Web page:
Monday, March 14, 2016

Lighting "Art Quilts of the Midwest'

Blogger's Note: This semester students taking Care and Conservation of Textiles—a course offered through the University of Nebraska-Lincoln's Department of Textiles, Merchandising & Fashion Design—will share some of their experiences working with the International Quilt Study Center & Museum collection.

By Jami Swartz

Museum exhibition lighting helps showcase displayed objects in their full glory. When installed properly exhibition lighting will go mostly unnoticed by the average museum guest. However, as our Care and Conservation class learned last week, the task of illuminating quilts for exhibition at IQSCM is a considered process that balances visual enjoyment with preservation and care. Improper lighting can lead to irreversible damage of textiles and quilts, which is counter to IQSCM’s mission of long term preservation and care. Because of this, many factors including the type of bulb used, the intensity of illumination, as well as the position and angle of light sources are carefully considered and measured when illuminating exhibitions at IQSCM.

The author holding a light meter up to a quilt included in
the Art Quilts of the Midwest exhibit at IQSCM.

IQSCM employs Light Emitting Diode (LED) bulbs for gallery illumination. In addition to their long lifespan, LED lights emit very little damaging ultraviolet (UV) and virtually no infrared (IR) radiation.  Both UV and IR rays cause permanent damage to textiles regarding both fiber structure and color. Despite the fact that LED bulbs emit less UV and IR rays than halogen, incandescent, or fluorescent options, careful attention is paid to the light intensity for the purpose of preservation.

Fellow Care and Conservation classmate Sarah holds a
light meter up to a quilt in the Art Quilts of the Midwest exhibit at IQSCM. 

A light meter is held close to the surface of each quilt in order to measure the intensity of illumination. The person measuring the light intensity moves the meter across the entire surface of the quilt to make sure that no part is receiving light over the set threshold of 50 lux, or 5 foot candles. If the light meter reads over 50 lux (or 5 foot candles) the light source must be adjusted.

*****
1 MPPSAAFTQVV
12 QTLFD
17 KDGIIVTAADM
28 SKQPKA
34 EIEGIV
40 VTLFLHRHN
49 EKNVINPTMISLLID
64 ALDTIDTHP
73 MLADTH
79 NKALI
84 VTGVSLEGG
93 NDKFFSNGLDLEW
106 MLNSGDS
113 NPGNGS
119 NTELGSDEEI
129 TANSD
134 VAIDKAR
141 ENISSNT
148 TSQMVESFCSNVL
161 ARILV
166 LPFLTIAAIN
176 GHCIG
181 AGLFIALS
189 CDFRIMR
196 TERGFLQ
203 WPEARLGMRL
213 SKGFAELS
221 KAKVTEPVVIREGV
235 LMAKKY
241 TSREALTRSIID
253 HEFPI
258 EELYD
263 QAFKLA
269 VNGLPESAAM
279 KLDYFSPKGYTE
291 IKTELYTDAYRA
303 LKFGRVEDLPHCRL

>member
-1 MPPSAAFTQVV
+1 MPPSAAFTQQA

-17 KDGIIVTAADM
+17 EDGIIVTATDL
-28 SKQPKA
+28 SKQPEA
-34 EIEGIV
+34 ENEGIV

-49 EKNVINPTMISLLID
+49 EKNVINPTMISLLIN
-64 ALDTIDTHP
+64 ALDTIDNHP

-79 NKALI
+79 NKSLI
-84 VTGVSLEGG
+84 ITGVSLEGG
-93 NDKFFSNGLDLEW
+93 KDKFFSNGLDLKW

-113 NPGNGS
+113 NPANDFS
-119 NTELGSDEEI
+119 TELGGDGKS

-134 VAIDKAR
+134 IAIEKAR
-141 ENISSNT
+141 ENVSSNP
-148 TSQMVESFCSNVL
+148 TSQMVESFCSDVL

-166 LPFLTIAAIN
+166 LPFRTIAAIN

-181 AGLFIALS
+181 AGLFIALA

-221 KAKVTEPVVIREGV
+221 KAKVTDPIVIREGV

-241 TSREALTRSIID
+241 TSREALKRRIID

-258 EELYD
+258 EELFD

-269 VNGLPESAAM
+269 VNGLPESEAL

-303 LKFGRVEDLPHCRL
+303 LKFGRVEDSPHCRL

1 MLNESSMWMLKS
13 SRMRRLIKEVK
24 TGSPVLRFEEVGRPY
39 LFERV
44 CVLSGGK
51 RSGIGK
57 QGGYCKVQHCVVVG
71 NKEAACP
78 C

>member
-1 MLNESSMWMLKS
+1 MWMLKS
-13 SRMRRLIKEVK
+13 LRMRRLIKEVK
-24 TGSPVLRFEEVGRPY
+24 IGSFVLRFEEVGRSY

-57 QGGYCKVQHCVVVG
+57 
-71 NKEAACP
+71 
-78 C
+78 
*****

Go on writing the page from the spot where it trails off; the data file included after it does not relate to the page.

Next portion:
David Crews adjusts a light fixture while fellow
Care and Conservation classmate Christi holds a light
meter up to a quilt in the Art Quilts of the Midwest exhibit.
David Crews helps Sarah add a filter to a light fixture. 
Adjusting light sources is generally left up to IQSCM’s lighting guru David Crews, who has illuminated all but one exhibit at IQSCM. Crews informed our class that the light intensity is altered by either adding a filter or gel, or adjusting the fixture to change the angle and/or position of the light. There are some fixtures at IQSCM that do not need filters and whose intensity can be adjusted by turning a knob—the wonders of technology. Making sure that objects do not suffer the ill effects of light is only one part of gallery illumination.

David Crews and Sarah make some final lighting decision.

IQSCM offers visitors the chance to view exceptional and often rare quilts in beautiful spaces, and lighting plays a key role in this. David Crews’ lighting lessons also involved paying attention to the visual aesthetics of exhibited objects. One must make sure the object’s true colors are displayed correctly and respect any artistic intent (if present). In addition to making sure the object is presented in a pleasing and accurate manner, Crews also makes sure that none of the lighting fixtures shine on or at museum guest while they are in the gallery space—untoward glare from a light fixture is not a pleasant experience.

The halogen bulb graveyard: IQSCM recently switched from
halogen to LED bulbs. The halogens bulbs will be recycled. 

As you have seen, lighting museum exhibitions is a multifaceted task with issues concerning preservation as well as aesthetics. Careful planning and artful employment of lights helps museum guests enjoy IQSCM’s collections while keeping the irreversible damages of light to a minimum.

The International Quilt Study Center & Museum makes its academic home in the Department of Textiles, Merchandising & Fashion Design in the College of Education and Human Sciences.


  1. I love the medallion quilts and would love to see an exhibit on them. They are beautiful!

  2. I really would love to see all the exhibits, mainly the medallions, but the Japanese quilts are enthralling.

  3. Jami, this is a great post. Your writing is terrific and error free! Enjoyed every word.